I am particularly fond J of the Archives of American Art’s display of EAD finding aids which incorporates an image gallery for collections with finding aids and associated digital content. I am not referring to our interface for accessing and navigating fully digitized collections (Collections Online), although this is also achieved using the structured data in the xml file. At this writing, digital content is not available via links deep in the finding aid, except for our fully digitized collections. We’re working on it, but we’re not quite there.
With the design of our online display of finding aids, our goal was to incorporate less jargon and more user-friendly terms, as well as contextualize any associated digital content. In an earlier version, we collapsed the narrative sections, but user-studies found that users were confused by landing on a page where the search term did not display because it was hidden in a collapsed field. So, we did revert back to a full text display which is perhaps more text-y than I might have originally thought a web appropriate display.
Here are a couple of examples
We launched this display in January 2011.
The EAD finding aid xml file is uploaded to our database and the data is then parsed to different tables. Programming pulls the data together for the interface/display. It is not done “on the fly.”
Chief, Collections Processing
Archives of American Art, Smithsonian Institution
From: Encoded Archival Description List [mailto:[log in to unmask]] On Behalf Of Cory Nimer
Sent: Thursday, March 08, 2012 2:40 PM
To: [log in to unmask]
Subject: Re: Innovations in interfaces using finding aid data?
Here at Brigham Young University we have been experimenting with the design functionality you describe, and have developed a prototype system based on the idea of single-level display and hierarchical inheritance. There is a fairly detailed description of this work and of the resulting display in an article by Gordon Daines and myself, "Re-Imagining Archival Display: Creating User-Friendly Finding Aids," Journal of Archival Organization 9, no. 1 (2011): 4-31 (http://www.tandfonline.com/doi/abs/10.1080/15332748.2011.574019). The system itself is available at http://findingaid.lib.byu.edu/. If you have any questions, please let us know.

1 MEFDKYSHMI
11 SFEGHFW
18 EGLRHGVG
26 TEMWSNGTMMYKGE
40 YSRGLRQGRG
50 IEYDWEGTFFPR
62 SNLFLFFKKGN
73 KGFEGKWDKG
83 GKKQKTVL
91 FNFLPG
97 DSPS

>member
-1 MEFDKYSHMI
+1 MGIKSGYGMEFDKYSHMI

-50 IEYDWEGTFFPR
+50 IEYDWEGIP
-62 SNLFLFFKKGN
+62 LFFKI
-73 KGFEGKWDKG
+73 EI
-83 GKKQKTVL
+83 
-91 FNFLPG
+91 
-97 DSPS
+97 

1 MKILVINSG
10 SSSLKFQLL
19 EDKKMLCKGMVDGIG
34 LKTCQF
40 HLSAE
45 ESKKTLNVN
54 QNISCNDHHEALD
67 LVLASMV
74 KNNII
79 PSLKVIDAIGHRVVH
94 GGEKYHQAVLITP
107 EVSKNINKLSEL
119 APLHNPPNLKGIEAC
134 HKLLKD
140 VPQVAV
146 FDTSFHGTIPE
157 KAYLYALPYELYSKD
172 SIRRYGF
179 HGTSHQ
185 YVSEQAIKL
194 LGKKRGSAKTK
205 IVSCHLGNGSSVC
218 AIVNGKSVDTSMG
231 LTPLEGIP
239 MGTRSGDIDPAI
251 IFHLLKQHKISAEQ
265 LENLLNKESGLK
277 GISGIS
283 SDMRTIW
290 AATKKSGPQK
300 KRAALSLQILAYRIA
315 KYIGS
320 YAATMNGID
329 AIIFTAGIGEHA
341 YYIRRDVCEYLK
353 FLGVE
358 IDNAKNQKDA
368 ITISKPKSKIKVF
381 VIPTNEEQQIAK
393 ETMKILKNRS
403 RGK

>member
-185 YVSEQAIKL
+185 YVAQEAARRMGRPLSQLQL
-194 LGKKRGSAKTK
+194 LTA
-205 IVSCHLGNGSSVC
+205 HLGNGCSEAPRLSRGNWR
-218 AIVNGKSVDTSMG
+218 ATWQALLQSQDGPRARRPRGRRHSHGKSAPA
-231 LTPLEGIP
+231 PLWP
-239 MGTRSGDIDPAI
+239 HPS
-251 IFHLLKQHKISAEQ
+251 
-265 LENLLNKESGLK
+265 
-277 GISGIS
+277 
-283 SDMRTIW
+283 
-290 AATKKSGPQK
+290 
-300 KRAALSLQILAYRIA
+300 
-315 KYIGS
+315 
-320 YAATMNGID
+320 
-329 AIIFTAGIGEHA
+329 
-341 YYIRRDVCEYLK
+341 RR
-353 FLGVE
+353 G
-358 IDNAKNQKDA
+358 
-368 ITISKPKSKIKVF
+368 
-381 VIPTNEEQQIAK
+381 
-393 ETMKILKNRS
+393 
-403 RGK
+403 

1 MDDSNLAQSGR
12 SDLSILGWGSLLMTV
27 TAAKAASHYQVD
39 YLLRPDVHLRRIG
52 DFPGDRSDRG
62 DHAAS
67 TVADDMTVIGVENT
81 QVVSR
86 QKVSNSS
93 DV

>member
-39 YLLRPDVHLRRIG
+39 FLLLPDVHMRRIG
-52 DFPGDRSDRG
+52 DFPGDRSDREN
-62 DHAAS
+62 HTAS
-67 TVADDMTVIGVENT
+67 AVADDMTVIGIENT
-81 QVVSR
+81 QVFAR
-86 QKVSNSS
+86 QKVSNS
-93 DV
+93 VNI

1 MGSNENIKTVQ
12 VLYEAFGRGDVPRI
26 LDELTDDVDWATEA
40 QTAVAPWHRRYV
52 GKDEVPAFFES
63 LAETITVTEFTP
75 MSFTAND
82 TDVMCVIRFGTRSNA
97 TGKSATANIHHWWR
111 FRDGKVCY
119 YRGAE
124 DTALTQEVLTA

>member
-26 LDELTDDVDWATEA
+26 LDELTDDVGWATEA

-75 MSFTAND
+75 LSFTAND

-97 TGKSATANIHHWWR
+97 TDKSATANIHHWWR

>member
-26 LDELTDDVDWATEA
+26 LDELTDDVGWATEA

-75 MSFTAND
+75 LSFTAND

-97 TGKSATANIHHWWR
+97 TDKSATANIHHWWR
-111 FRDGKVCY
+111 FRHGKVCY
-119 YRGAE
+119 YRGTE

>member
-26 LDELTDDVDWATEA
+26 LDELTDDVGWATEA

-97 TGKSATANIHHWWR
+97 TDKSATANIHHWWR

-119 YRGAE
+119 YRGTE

Manuscripts Cataloger/Metadata Specialist Brigham Young University
From: Encoded Archival Description List [mailto:[log in to unmask]] On Behalf Of Bowers, Kate A.
Sent: Thursday, March 08, 2012 8:24 AM
Subject: Innovations in interfaces using finding aid data?
I should have used a new subject line in my earlier request-- I'm not interested only in implementations that use AT and ContentDM, but any system or systems that achieves similar ends or has features that show the power of structured finding aid data.
Examples might be a public interface that returns components of finding aids rather than full finding aids (such as in back-end of AT searching). The original question was in response to a post showing Clark's interface that integrates finding aid data and digital objects in a single display and (I think) has user-initiated sorting of finding aid components.
Collections Services Archivist
Harvard University Archives
Cambridge, MA 02138
voice: (617) 384-7787
fax: (617) 495-8011
From: Encoded Archival Description List [mailto:[log in to unmask]] On Behalf Of Penny Baker
Sent: Thursday, March 08, 2012 8:14 AM
Subject: Re: [EAD] CONTENTdm and DTD and Schema mechanics
The Clark is also using AT to CDM. We're faced with a significant amount of tweaking (many of our finding aids are legacy EAD created using X-metal migrated to AT which can be quite a mess). Example collections below: